Recommendations on use of folic acid consumption have had no detectable impact on the incidence of neural tube defects, according to an international study published on bmj.com.
These results support a move towards food fortification in addition to recommending use of supplements.
Trials showed, more than a decade ago, that folic acid can reduce the occurrence of neural tube defects, such as spina bifida, by half or more. Since then, many countries have tried to promote use of folic acid, either by fortifying foods or, more often, by recommending the use of supplements. For example, women with epilepsy are recommended to take folic acid supplements if they are considering having children as some anti-epileptic drugs can reduce the body's natural levels of folic acid.
Although studies have shown that fortification of flour is effective, the impact of recommendations alone is not known.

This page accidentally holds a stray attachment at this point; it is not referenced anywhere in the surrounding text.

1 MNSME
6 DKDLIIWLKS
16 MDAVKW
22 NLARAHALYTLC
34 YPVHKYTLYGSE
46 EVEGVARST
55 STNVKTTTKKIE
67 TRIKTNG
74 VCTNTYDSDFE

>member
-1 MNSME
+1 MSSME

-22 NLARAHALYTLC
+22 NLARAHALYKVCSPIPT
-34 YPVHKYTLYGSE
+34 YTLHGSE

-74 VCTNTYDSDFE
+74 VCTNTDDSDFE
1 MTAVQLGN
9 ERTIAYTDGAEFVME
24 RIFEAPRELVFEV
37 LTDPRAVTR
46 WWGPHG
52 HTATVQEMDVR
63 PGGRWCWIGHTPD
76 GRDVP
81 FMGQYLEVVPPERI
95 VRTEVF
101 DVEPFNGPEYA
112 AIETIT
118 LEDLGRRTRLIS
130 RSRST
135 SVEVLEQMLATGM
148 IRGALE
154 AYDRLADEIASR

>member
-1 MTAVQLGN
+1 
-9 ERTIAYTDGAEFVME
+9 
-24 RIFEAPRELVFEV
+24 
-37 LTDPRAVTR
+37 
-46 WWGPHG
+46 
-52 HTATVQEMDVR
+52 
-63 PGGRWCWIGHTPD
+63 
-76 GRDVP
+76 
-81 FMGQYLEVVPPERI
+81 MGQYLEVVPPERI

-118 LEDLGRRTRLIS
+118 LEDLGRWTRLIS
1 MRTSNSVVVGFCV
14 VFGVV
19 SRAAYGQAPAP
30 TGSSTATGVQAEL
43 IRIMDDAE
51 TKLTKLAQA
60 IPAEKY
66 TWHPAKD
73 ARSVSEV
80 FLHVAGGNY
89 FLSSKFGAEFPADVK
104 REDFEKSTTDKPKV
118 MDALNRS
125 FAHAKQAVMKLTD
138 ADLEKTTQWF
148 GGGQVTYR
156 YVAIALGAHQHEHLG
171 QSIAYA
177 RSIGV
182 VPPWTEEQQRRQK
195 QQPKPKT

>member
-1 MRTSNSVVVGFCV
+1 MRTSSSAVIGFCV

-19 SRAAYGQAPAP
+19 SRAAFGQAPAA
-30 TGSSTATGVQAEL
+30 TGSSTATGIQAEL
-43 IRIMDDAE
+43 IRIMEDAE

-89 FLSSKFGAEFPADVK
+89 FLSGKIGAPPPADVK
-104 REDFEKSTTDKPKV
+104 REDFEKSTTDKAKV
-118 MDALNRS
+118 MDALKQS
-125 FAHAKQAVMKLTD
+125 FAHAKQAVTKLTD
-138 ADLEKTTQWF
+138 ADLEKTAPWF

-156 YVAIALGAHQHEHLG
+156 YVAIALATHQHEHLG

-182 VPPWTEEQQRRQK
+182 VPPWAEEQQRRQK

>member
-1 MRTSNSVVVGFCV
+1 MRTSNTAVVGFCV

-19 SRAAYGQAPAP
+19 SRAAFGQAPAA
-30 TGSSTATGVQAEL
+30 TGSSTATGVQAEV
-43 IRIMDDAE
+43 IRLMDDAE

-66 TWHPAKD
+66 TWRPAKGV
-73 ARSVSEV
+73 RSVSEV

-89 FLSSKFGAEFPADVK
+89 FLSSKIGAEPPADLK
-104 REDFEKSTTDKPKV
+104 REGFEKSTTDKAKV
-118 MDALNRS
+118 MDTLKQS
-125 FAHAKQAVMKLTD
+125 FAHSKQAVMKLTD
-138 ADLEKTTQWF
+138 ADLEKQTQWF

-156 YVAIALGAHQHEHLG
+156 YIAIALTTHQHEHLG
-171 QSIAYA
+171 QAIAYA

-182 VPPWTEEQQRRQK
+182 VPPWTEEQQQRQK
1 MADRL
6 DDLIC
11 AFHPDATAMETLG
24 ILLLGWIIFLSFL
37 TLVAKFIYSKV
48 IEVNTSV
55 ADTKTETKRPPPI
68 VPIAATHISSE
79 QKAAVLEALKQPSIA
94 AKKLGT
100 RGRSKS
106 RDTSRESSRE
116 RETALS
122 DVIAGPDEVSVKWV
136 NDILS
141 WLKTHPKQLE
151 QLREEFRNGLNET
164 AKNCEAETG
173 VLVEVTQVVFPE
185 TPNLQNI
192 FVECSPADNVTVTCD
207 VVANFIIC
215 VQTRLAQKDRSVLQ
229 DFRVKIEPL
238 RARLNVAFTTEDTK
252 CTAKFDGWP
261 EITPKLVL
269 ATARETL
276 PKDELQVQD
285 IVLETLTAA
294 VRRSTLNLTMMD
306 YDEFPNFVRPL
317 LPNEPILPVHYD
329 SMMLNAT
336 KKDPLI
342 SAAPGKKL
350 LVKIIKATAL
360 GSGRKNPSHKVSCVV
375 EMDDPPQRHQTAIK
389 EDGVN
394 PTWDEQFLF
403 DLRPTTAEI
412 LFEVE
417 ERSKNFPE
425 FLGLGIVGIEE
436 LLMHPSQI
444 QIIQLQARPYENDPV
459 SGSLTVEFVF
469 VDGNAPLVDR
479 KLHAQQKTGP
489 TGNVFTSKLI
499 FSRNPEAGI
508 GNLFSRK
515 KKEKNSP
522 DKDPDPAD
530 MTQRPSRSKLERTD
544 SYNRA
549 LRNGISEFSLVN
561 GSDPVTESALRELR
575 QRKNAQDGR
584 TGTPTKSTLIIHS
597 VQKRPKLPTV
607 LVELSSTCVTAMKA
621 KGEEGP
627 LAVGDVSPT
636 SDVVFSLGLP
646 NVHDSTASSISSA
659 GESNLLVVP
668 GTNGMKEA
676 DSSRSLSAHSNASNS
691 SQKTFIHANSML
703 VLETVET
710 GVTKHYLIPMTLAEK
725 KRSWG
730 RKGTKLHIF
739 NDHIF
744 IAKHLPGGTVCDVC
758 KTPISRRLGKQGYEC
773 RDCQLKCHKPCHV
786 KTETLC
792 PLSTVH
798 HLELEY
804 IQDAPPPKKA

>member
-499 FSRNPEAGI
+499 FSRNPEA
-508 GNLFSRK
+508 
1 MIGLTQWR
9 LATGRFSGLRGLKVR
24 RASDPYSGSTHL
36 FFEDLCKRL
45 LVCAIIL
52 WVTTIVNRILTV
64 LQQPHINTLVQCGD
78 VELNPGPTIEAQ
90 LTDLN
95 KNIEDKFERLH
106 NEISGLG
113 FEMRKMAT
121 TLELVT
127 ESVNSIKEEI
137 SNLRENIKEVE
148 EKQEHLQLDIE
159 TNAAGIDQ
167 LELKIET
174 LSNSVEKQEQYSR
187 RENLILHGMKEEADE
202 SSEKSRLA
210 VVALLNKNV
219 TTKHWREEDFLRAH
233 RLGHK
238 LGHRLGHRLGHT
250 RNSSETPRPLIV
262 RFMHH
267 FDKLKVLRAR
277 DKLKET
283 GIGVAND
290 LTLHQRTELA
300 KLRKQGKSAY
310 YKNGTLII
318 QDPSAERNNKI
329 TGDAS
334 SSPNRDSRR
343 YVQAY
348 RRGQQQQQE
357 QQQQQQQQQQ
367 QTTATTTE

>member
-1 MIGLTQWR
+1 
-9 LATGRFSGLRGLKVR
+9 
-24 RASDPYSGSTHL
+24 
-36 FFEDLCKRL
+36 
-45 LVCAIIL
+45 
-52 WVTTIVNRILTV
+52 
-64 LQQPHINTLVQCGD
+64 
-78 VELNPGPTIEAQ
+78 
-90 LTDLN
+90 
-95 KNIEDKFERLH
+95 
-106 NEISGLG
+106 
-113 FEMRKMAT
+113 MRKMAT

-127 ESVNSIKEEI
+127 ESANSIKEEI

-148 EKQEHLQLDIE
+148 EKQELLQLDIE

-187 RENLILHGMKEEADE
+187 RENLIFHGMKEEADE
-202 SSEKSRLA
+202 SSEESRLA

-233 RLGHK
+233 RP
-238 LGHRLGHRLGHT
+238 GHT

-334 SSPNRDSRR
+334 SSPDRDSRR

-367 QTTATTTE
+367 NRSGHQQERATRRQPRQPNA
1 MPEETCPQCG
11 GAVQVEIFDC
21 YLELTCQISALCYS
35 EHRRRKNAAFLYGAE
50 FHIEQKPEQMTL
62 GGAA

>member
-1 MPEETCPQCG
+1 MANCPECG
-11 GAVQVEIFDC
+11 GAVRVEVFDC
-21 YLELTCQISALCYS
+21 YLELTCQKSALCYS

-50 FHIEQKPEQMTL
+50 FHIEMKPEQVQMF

Researchers from around 11 countries examined data from over 13 million births in Europe and Israel from 1988 to 1998. For each country, cases of neural tube defects were identified, and policies and recommendations regarding folic acid were ascertained.
The researchers claim that the recommendations alone did not seem to influence trends in neural tube defects, despite the proved effectiveness of folic acid. The authors estimate that thousands of pregnancies that would otherwise have been healthy were affected by neural tube defects in the study area alone since 1992.
The most likely explanation for these results, the study suggests, is that recommendations were not implemented widely enough to produce a sustained change in behaviour in a sufficiently large proportion of women to cause measurable effects, say the authors.
The report concludes with the recommendation that public health agencies and medical professionals should strongly consider implementing food fortification programmes.